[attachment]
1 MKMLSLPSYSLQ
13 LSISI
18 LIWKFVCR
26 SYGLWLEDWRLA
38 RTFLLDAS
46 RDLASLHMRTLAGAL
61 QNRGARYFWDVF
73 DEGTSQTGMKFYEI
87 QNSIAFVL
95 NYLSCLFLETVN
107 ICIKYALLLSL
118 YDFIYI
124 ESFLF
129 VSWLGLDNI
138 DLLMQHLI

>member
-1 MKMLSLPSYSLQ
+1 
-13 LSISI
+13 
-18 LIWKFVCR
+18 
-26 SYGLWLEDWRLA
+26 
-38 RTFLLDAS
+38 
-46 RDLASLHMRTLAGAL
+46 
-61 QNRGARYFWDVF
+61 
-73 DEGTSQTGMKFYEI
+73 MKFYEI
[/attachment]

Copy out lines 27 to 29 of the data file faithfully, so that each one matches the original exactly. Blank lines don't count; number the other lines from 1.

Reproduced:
-46 RDLASLHMRTLAGAL
+46 
-61 QNRGARYFWDVF